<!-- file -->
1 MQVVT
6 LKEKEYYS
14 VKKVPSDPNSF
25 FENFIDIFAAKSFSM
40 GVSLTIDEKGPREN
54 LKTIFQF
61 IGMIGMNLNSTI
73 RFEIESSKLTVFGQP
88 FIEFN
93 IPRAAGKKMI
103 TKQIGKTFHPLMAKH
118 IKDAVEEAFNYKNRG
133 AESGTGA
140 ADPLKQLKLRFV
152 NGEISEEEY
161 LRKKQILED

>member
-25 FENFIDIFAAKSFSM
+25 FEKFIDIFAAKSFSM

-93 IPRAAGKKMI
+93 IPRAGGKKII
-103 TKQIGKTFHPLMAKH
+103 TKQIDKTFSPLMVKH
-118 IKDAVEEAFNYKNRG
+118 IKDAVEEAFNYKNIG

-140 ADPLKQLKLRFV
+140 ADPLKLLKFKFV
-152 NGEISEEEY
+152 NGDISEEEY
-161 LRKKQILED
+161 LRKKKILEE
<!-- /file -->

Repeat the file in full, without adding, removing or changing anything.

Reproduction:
1 MQVVT
6 LKEKEYYS
14 VKKVPSDPNSF
25 FENFIDIFAAKSFSM
40 GVSLTIDEKGPREN
54 LKTIFQF
61 IGMIGMNLNSTI
73 RFEIESSKLTVFGQP
88 FIEFN
93 IPRAAGKKMI
103 TKQIGKTFHPLMAKH
118 IKDAVEEAFNYKNRG
133 AESGTGA
140 ADPLKQLKLRFV
152 NGEISEEEY
161 LRKKQILED

>member
-25 FENFIDIFAAKSFSM
+25 FEKFIDIFAAKSFSM

-93 IPRAAGKKMI
+93 IPRAGGKKII
-103 TKQIGKTFHPLMAKH
+103 TKQIDKTFSPLMVKH
-118 IKDAVEEAFNYKNRG
+118 IKDAVEEAFNYKNIG

-140 ADPLKQLKLRFV
+140 ADPLKLLKFKFV
-152 NGEISEEEY
+152 NGDISEEEY
-161 LRKKQILED
+161 LRKKKILEE